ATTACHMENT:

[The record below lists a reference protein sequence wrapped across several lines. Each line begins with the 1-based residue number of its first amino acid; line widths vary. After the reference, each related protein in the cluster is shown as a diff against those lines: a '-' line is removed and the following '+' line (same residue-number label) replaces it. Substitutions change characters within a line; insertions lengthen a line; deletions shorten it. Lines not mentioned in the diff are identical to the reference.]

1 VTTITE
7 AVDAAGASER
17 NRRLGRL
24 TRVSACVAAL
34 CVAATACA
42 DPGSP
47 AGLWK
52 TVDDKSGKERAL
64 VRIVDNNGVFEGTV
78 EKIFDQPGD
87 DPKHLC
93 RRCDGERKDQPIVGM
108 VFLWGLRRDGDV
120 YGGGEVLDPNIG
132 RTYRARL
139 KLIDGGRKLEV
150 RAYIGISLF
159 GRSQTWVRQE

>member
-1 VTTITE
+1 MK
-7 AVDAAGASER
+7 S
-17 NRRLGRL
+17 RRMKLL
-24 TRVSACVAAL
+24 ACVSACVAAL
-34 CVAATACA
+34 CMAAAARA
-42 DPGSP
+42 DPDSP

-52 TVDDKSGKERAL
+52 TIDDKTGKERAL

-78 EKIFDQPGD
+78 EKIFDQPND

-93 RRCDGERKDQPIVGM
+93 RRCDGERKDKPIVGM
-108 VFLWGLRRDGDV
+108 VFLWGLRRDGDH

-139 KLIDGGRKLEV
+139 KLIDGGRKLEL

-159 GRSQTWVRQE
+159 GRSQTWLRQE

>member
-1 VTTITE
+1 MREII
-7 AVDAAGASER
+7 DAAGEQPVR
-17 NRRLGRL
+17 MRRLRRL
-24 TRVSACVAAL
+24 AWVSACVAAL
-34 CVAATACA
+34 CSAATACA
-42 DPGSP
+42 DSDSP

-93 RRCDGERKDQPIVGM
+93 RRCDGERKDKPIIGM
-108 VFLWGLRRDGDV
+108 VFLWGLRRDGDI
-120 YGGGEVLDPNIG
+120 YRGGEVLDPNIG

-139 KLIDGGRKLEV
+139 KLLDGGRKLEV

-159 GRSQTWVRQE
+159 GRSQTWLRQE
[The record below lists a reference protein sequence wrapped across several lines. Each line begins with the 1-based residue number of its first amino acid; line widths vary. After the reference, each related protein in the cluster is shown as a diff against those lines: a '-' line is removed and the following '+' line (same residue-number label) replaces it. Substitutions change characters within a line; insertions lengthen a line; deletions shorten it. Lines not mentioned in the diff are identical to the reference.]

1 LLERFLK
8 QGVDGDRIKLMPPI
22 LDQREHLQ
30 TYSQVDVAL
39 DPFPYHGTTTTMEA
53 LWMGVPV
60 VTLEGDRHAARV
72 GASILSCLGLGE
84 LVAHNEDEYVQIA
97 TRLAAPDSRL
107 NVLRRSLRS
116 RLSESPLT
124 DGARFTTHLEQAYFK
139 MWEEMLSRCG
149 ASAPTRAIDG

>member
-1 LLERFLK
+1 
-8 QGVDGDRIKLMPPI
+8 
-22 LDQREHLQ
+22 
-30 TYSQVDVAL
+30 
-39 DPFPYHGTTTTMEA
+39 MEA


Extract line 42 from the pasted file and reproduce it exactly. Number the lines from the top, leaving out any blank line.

+139 KLIDGGRKLEL